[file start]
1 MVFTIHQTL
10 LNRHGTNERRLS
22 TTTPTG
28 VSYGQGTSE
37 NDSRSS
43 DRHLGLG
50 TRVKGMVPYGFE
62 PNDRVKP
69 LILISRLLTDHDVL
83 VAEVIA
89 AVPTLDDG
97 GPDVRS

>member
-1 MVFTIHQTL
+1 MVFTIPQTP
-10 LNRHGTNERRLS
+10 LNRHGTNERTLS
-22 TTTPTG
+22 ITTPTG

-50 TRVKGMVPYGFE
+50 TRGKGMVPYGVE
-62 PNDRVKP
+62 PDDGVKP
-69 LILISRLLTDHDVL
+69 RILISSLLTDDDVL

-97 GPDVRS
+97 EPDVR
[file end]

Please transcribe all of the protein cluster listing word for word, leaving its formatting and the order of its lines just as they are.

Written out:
1 MVFTIHQTL
10 LNRHGTNERRLS
22 TTTPTG
28 VSYGQGTSE
37 NDSRSS
43 DRHLGLG
50 TRVKGMVPYGFE
62 PNDRVKP
69 LILISRLLTDHDVL
83 VAEVIA
89 AVPTLDDG
97 GPDVRS

>member
-1 MVFTIHQTL
+1 MVFTIPQTP
-10 LNRHGTNERRLS
+10 LNRHGTNERTLS
-22 TTTPTG
+22 ITTPTG

-50 TRVKGMVPYGFE
+50 TRGKGMVPYGVE
-62 PNDRVKP
+62 PDDGVKP
-69 LILISRLLTDHDVL
+69 RILISSLLTDDDVL

-97 GPDVRS
+97 EPDVR